Beating Retreat 2013

On two successive evenings each year in June a magnificent pageant of military music, precision drill and colour takes place on Horse Guards Parade in the heart of London when the Massed Bands of the Household Division carry out the Ceremony of Beating Retreat.

It is an unforgettable evening as 300 musicians, drummers and pipers perform this age-old ceremony. The Retreat has origins in the early days of chivalry when beating or sounding retreat pulled a halt to the days fighting, a return to camp and the mounting of the guard for the night. Today, Beating Retreat, has become a major event in the Army’s ceremonial calendar, delivering an evening of spirited marches as well as poignant and evocative hymns and anthems of special significances to our fighting forces everywhere.

The salute is taken by Her Majesty The Queen or another member of The Royal Family.

The participants of Household Division Beating Retreat are drawn from the bands of the two Household Cavalry Regiments and the five Foot Guards Regiments which make up the Household Division.

The Massed Bands of The Royal Marines have also been Beating Retreat on Horse Guards Parade approximately every other year since 1960 to celebrate the birthday of His Royal Highness The Prince Philip, Duke of Edinburgh and Captain General Royal Marines.

Click images to enlarge

Tickets are available now at:

Beating Retreat


Household Division have announced that they have new posters for sale for 2015!

They now have A1 size posters for sale for the Beating Retreat and Trooping the Colour designs shown below:


For details of prices and how to order Click Here!

2014 posters are still available too!


POSTERITTY also have some framed posters available:

The Royal Marines Musical Spectacular takes place every other year and the last occasion was in the summer of 2014 when the Royal Marines celebrated their 350th anniversary.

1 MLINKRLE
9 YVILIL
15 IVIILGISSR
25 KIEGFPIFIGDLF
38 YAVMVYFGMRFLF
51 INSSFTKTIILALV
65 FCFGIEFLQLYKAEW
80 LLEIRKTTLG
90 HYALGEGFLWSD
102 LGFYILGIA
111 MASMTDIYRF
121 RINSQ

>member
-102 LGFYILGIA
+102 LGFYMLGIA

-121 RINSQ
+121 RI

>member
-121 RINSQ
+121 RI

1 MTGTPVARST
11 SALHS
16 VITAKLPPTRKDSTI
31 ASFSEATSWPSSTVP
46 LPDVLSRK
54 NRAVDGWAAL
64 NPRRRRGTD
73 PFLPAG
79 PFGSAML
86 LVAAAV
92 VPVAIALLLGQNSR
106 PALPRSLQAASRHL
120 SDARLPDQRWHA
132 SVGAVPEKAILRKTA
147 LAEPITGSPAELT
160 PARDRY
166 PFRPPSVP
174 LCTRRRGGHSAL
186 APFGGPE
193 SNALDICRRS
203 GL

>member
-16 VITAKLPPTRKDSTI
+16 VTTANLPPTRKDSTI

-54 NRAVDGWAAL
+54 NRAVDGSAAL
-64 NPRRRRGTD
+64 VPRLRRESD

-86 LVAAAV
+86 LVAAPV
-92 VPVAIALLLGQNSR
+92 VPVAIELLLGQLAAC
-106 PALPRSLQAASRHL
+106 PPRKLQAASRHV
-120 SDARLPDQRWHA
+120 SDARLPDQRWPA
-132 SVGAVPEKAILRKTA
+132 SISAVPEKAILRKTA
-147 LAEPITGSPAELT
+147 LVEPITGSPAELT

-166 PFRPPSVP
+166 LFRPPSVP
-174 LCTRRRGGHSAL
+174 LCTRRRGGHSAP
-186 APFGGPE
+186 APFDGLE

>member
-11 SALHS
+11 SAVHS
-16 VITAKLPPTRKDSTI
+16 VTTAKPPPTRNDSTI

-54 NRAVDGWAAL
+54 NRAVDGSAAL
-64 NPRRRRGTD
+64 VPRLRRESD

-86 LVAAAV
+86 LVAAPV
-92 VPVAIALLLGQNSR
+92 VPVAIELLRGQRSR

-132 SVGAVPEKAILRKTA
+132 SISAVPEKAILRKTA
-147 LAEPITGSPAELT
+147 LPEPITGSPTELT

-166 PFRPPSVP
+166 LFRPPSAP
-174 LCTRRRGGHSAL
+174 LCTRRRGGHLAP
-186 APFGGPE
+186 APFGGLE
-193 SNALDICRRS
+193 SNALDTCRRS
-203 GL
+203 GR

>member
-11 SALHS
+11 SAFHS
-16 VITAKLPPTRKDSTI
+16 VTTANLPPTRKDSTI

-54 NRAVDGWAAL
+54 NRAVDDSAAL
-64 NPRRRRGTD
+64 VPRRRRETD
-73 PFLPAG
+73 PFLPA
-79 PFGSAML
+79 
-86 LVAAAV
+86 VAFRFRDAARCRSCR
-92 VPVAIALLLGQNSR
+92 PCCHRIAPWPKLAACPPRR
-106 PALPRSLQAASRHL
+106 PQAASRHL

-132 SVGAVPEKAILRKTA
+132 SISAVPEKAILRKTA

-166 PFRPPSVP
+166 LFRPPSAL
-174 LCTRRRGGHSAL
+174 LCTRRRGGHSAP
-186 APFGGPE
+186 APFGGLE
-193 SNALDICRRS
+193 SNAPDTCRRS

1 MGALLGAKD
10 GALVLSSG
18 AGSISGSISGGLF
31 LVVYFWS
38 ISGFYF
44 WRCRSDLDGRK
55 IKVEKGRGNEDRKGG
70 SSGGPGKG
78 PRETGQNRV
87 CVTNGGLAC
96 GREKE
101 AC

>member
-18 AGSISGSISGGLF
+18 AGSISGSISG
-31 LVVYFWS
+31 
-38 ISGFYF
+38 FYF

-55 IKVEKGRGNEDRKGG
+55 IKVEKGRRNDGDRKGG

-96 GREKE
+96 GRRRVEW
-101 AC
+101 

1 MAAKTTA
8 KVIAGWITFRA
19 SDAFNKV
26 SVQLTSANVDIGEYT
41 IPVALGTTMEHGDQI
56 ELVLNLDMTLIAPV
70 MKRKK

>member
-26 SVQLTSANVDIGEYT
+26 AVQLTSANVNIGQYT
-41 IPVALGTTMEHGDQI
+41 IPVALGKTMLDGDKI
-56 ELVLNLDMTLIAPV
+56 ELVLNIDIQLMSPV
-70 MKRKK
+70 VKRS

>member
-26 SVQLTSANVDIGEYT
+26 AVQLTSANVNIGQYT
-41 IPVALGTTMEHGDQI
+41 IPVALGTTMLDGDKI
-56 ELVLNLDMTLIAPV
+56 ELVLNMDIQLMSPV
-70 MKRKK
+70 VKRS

A DVD recording and a double CD of the Royal Marines Beating Retreat 2014 is now available here

The Origins of Beating Retreat
The ceremony of Beating Retreat has its origins in the practicalities of early warfare when the drum was used for all signals on the battlefield. Beating the Retreat was a signal for troops to disengage from combat as light faded. This custom was also used to warn outlying troops to withdraw to the confines of the encampment before the picquets were set for the night.

One of the first references to the custom of Retreat is in the 'Rules and Ordynaunces for the Warre' dated 1554, where it is called 'Watch Setting'. In 1727 Humphrey Bland's 'Treatise of Military Discipline' stated: 'Half an hour before the gates are to be shut, generally at the setting of the sun, the Drummers of the Port Guard are to go upon the ramparts and beat a Retreat to give notice to those without that the gates are to be shut.'

There appeared to be some confusion between Retreat and another custom of 'Tattoo' which was a beating of drums within the billeting areas to order the troops to their quarters. Twenty years later, whilst in Flanders during the war of the Austrian succession, The Duke of Cumberland made the first clear distinction between Retreat and Tattoo, when he ordered 'The Retreat is to be daily at Sunset and the Tattoo is to be beat at a later hour as ordered by the Commandants of individual encampments'.

The original call of Retreat was beaten by drums alone, and it was some years before fifers were added to play tunes. The bugle came later still and the present ceremony of having a band parade is a modern innovation to add spectacle. The ceremony of Beating Retreat in the Royal Navy and Royal Marines rose to importance in the 1930s when the then Commander-in-Chief Mediterranean Fleet, Admiral Sir William Fisher KCB, CVO, chose it as an impressive spectacle to perform when his Fleet visited foreign ports. The Massed Bands of the Fleet were added to the Corps of Drums and the ceremony was concluded with the bugle call ‘Sunset’ as the White Ensign was lowered.

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British Military Ceremonial
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